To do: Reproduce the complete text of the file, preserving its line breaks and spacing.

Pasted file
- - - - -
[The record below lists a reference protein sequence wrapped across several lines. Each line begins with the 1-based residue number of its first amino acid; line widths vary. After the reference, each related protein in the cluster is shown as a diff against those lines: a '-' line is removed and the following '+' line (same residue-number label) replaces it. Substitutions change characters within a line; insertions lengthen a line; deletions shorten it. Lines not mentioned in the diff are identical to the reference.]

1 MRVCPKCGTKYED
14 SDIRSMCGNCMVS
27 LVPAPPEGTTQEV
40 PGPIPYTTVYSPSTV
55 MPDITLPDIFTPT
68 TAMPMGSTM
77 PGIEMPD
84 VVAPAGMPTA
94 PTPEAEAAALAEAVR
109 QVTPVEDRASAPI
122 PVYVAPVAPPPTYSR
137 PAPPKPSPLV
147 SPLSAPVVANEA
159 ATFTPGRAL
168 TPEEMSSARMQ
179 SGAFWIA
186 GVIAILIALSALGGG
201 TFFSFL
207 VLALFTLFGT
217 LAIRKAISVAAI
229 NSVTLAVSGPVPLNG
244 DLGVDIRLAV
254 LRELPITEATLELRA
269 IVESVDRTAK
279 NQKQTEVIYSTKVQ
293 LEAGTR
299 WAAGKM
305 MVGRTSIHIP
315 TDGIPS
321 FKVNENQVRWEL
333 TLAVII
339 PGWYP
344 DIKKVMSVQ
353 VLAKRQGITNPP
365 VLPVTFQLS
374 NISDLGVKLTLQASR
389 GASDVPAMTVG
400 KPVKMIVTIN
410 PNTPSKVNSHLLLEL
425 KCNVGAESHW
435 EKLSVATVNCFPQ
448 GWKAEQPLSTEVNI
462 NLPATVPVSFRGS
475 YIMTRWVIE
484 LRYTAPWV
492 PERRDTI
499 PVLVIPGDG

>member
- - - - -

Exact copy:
[The record below lists a reference protein sequence wrapped across several lines. Each line begins with the 1-based residue number of its first amino acid; line widths vary. After the reference, each related protein in the cluster is shown as a diff against those lines: a '-' line is removed and the following '+' line (same residue-number label) replaces it. Substitutions change characters within a line; insertions lengthen a line; deletions shorten it. Lines not mentioned in the diff are identical to the reference.]

1 MRVCPKCGTKYED
14 SDIRSMCGNCMVS
27 LVPAPPEGTTQEV
40 PGPIPYTTVYSPSTV
55 MPDITLPDIFTPT
68 TAMPMGSTM
77 PGIEMPD
84 VVAPAGMPTA
94 PTPEAEAAALAEAVR
109 QVTPVEDRASAPI
122 PVYVAPVAPPPTYSR
137 PAPPKPSPLV
147 SPLSAPVVANEA
159 ATFTPGRAL
168 TPEEMSSARMQ
179 SGAFWIA
186 GVIAILIALSALGGG
201 TFFSFL
207 VLALFTLFGT
217 LAIRKAISVAAI
229 NSVTLAVSGPVPLNG
244 DLGVDIRLAV
254 LRELPITEATLELRA
269 IVESVDRTAK
279 NQKQTEVIYSTKVQ
293 LEAGTR
299 WAAGKM
305 MVGRTSIHIP
315 TDGIPS
321 FKVNENQVRWEL
333 TLAVII
339 PGWYP
344 DIKKVMSVQ
353 VLAKRQGITNPP
365 VLPVTFQLS
374 NISDLGVKLTLQASR
389 GASDVPAMTVG
400 KPVKMIVTIN
410 PNTPSKVNSHLLLEL
425 KCNVGAESHW
435 EKLSVATVNCFPQ
448 GWKAEQPLSTEVNI
462 NLPATVPVSFRGS
475 YIMTRWVIE
484 LRYTAPWV
492 PERRDTI
499 PVLVIPGDG

>member